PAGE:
A new live video feed lets you catch a glimpse of some of the world’s most haunted objects as they undergo testing in an occult museum’s paranormal research lab, but be warned: it appears that the paranormal activity is creeping into viewers’ homes as they watch.
From dates in California’s infamously-haunted Queen Mary to Pennsylvania’s crumbling Pennhurst Asylum, the Traveling Museum of the Paranormal & Occult, the first-ever touring museum made up of haunted objects, has been all over America fascinating believers and skeptics alike with its collection of supernaturally-influenced artifacts.
But these aren’t the kind of “haunted objects” you find on eBay. Before they can be added to the collection, items in the Traveling Museum of the Paranormal & Occult go through a rigorous period of study in an attempt to document and understand the supernatural activity allegedly attached to each artifact. With dedicated lab space, independent investigation by third-party paranormal investigators, and a lengthy period of round-the-clock surveillance uploaded to an off-site server, the system is the only haunted object verification process in existence.
Now, for the first time, the museum has opened its research cameras to the public, putting hundreds of haunted objects on display for a 24/7 live stream. The feed has only been accessible for a week, and already viewers are reporting strange experiences that range from hits on paranormal research equipment to cursed items moving on their own, with some even claiming that simply viewing the artifacts has resulted in strange phenomena manifesting in their own homes.
The first item under surveillance, a ritual magick item discovered in a cave in New York’s Catskill mountains, elicited some some particularly eerie responses from viewers. In one testimony emailed to the curators, a woman reported encountering a frightening entity while viewing the live feed.
As I was watching The Crone on the camera feed I noticed that something was blocking the light in my hallway, but when I turned around whatever was in front of the light moved into my kitchen. For the rest of the night I kept hearing the floorboards in the next room creaking but every time I stood up they would stop. When I asked if The Crone was here there was a loud bang in my basement. I thought that I was just freaking myself out but I slept on the couch with the lights on anyway. I woke up at 3:30 in the morning with all the power out and there was a silhouette of a woman standing over my couch. When I screamed she just disappeared. I don’t know if I can watch the camera anymore.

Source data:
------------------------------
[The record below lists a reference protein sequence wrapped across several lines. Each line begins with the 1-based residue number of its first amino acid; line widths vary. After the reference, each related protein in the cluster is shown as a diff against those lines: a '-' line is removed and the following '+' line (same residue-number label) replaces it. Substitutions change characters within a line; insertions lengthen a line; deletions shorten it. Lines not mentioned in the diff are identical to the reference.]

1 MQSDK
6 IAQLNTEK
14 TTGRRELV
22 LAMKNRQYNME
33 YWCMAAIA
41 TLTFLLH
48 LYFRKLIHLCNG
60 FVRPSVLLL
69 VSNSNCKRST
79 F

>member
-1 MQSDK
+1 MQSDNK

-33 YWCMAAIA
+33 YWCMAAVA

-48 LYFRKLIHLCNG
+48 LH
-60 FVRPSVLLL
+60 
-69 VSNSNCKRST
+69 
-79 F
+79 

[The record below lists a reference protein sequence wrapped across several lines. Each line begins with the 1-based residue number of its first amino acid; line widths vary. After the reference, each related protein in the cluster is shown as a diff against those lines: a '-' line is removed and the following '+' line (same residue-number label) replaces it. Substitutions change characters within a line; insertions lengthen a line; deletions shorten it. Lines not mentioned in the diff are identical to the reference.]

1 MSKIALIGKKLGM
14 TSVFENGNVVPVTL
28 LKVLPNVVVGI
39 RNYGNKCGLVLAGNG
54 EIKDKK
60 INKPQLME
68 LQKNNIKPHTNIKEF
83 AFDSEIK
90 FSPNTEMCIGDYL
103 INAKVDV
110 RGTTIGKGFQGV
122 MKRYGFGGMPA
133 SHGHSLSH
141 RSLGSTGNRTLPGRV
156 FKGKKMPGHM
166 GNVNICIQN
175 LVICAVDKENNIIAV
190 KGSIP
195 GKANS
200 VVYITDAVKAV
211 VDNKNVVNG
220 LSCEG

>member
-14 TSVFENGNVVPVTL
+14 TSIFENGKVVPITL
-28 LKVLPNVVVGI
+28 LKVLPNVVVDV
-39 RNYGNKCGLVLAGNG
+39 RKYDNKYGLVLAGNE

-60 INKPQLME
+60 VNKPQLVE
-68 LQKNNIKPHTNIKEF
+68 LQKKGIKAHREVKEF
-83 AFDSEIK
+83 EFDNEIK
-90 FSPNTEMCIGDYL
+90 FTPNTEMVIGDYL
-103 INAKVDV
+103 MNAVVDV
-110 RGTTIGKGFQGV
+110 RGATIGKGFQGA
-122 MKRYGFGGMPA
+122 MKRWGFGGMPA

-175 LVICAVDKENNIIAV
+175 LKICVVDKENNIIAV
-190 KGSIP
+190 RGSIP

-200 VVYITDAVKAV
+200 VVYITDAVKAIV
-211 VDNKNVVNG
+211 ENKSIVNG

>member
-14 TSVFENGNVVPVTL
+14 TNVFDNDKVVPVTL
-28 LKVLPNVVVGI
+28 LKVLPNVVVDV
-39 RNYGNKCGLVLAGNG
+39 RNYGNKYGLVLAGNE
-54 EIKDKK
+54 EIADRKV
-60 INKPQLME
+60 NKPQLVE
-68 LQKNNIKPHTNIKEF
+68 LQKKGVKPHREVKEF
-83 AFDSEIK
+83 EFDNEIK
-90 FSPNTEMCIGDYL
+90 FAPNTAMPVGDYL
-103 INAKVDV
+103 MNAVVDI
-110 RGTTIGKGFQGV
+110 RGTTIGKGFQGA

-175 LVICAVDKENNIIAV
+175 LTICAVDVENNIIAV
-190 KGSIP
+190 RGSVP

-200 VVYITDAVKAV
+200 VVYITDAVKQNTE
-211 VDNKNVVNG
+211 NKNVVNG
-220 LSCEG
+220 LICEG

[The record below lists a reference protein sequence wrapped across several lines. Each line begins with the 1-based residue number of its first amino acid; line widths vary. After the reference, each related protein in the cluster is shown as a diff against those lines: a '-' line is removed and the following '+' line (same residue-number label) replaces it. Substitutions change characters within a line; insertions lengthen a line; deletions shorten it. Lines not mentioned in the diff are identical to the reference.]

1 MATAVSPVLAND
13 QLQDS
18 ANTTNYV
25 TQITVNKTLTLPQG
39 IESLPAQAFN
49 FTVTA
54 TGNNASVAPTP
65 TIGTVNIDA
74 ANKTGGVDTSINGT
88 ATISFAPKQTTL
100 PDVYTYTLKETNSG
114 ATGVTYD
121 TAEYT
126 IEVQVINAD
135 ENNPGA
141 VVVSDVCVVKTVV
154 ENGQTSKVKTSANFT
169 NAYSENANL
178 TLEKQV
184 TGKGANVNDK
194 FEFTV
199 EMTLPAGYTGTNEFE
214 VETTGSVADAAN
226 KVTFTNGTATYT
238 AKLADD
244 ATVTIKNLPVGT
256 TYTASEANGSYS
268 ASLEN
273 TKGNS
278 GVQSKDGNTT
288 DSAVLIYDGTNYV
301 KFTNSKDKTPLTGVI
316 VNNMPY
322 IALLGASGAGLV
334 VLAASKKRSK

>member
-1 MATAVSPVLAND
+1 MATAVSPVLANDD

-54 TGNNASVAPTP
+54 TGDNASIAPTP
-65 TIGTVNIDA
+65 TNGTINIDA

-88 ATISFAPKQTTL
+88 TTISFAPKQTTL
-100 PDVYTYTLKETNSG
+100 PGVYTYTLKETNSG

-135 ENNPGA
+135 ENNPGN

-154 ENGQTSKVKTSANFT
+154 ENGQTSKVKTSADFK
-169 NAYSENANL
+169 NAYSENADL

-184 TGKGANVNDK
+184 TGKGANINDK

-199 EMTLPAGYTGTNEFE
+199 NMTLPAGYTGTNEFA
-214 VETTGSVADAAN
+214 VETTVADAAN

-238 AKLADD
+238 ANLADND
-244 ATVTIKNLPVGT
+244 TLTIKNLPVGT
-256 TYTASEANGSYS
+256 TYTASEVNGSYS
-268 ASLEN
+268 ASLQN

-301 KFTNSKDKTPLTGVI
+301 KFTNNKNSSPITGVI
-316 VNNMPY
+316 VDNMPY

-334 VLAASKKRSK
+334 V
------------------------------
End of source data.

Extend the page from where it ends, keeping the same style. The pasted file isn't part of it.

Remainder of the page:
Another viewer, Kentucky-based paranormal investigator Jeff Waldridge, wrote in to report on a nightmare he experienced after watching the feed.
It was an old cloaked woman and it was chasing me slowly. She was saying “I have always been here and The Crone found you first”. There were chalk drawings it had made on the wall of a circle with an ‘X’ inside. She had a black cloak on and floated just a little off the ground. She looked very pale but also like a corpse who had been in the water a while. Skin was shriveled and her face was gross with purple lips. In the dream, though, I was not me – I was a girl in my 20s with blonde hair, and there was a guy involved. I only heard him or knew of him, never saw him. It ended with me hiding in a closet and being terrified. It was like The Crone had been looking for me for some reason.